Of Special Interest
- Financial wellness affects half of peoples’ mental or physical health, finds report
- Study finds traditional financial institutions embrace Fintech disruption
- Grass is greener for environmentally friendly businesses, finds Barclays
- Prospective homeowners would consider a 40-year mortgage to escape renting, finds Santander
- Millennials’ needs are changing the face of banking industry, says new report
- FS is putting consumer data at risk by failing to protect mobile apps, says Arxan
- A lack of belief in their ability holds 28% women back in work, says Cambridge & Counties
- ‘Which?’ reveals Scotland has lost over a third of its bank branches in eight years
- Next downturn unlikely to be as bad as 2008, according to S&P
- FCA reveals findings from first cryptoassets consumer research
- US consumers favour single mobile app for banking and payments
- Banks suffering major IT shutdowns every day, ‘Which?’ reveals
- The US will be a key offshore centre in 2019, says GlobalData
- Debit industry changes markedly in 10 years of the Debit Issuer Study
- UK's ‘Big Five’ face ‘too big to compete’ as small challengers secure stellar returns
- Banks as vulnerable now as before crash, says new study
- Leverage ratio a constant conundrum for European and US banks, says SNL
30th August 2011
Dexia may struggle without state aid
Dexia had done a great deal to reform itself following the banking crisis. The question remains as to whether it has done enough fast enough to save itself from the pressures of the current markets. Specifically it has problems due to its enormous exposure to PIIGS (Portugal, Italy, Irish, Greece and Spain) sovereign debt and its dependence on the wholesale markets for a high proportion of its funding.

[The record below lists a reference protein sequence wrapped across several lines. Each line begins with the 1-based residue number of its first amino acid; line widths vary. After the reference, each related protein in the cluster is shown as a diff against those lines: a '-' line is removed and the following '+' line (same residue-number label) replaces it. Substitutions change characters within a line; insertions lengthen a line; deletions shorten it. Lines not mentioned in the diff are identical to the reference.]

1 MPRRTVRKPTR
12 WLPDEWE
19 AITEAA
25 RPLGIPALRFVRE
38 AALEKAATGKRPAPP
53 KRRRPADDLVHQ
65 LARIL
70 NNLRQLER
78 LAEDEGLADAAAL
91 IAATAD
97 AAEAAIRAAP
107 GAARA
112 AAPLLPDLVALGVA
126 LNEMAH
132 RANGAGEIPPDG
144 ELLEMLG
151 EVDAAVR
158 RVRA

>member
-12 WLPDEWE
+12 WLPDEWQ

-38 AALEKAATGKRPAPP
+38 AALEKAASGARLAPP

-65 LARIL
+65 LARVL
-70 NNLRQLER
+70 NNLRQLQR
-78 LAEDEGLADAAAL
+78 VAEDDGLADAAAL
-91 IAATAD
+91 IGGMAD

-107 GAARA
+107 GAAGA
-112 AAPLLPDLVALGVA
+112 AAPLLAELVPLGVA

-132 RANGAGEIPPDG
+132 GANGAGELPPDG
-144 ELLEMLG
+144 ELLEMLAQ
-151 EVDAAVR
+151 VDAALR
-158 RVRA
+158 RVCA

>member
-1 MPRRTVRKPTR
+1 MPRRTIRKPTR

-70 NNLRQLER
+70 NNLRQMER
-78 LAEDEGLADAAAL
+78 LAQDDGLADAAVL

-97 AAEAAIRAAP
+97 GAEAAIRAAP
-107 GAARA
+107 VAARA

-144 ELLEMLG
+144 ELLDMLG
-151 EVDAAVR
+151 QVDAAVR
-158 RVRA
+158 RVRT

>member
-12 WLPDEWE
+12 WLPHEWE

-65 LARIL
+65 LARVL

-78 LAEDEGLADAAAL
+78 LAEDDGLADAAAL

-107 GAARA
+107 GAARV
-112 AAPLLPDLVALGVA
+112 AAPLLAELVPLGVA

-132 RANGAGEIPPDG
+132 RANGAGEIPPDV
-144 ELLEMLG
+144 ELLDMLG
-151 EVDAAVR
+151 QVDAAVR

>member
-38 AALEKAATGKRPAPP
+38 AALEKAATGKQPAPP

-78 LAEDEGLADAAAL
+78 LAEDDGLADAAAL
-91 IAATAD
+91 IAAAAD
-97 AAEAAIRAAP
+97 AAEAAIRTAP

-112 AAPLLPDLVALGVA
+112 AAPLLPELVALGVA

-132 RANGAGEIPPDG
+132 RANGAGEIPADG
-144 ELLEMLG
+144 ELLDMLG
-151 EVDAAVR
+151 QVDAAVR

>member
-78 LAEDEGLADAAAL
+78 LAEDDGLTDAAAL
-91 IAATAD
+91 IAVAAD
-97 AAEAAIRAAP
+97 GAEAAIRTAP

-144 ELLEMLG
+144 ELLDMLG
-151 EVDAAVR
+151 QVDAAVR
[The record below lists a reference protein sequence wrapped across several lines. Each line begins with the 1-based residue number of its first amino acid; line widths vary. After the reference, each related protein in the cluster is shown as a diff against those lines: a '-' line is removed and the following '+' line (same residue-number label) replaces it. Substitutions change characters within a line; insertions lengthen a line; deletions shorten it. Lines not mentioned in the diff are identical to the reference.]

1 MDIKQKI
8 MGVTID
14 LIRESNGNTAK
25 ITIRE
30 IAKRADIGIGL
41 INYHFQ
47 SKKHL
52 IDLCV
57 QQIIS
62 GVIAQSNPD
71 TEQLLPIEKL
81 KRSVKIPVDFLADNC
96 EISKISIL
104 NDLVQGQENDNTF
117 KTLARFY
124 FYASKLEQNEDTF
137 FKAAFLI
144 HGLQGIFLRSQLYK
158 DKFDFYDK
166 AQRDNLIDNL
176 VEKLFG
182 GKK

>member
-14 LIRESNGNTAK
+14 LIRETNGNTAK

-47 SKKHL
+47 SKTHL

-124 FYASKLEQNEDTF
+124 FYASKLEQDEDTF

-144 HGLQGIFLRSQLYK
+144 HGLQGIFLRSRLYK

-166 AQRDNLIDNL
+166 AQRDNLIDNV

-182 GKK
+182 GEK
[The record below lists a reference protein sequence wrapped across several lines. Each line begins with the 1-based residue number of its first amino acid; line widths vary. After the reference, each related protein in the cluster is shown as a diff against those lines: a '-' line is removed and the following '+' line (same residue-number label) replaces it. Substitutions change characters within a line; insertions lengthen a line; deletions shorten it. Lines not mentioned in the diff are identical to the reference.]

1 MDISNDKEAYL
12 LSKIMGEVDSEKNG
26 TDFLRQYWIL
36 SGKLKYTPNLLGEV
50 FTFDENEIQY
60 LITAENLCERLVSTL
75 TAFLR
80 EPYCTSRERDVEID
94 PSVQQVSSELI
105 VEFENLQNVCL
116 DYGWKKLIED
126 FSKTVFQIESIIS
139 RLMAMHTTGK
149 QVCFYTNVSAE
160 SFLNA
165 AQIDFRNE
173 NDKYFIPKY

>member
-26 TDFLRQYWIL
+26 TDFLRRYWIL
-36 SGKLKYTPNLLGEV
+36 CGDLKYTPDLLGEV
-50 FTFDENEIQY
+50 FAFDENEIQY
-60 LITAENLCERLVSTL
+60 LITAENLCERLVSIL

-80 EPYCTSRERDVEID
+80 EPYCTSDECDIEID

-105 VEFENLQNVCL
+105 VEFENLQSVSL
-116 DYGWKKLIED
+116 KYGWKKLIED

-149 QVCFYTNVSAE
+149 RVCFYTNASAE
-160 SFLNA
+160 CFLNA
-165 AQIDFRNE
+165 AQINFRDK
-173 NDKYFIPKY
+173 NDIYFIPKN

Dexia exposure to PIIGS sovereign debt is calculated by AlphaValue, the equity research company to be equal to 3.5 times the bank's equity capital - therefore essentially 3.5 times Core Tier 1. The bank is also exposed in the US from having made many untapped credit lines to US municipal authorities. These are largely unused at the moment however this could change quite rapidly.
As part of the plan agreed with the European Commission Dexia agreed to reduce its dependency on short term funding from the wholesale markets to 10% of total liabilities. It has made significant progress towards this goal reducing its dependence by almost two thirds from €265bn down to €96bn, equal to around 19% of total liabilities.
Finally there is a question over liquidity. In theory this is not a problem as the European Central Bank has publicly committed to supplying unlimited liquidity. The BUT comes from the fact the ECB must continue to believe the problem is confined to liquidity, that is to say that assets the bank has can be liquidated over time to cover the borrowings for the immediate liquidity needs of the bank.
Currently the market value of many banks is below the book asset value. Dexia is proportionately lower than any other banks of its size and importance, currently trading at below half of its book value. The failure of buyers to come in and buy stock at this knock down price is another indicator of the market concerns that it will face further significant losses.
This article contains a number of figures first quoted in a Wall Street Journal article on the bank. The opinions and interpretation are entirely that of Banking Newslink.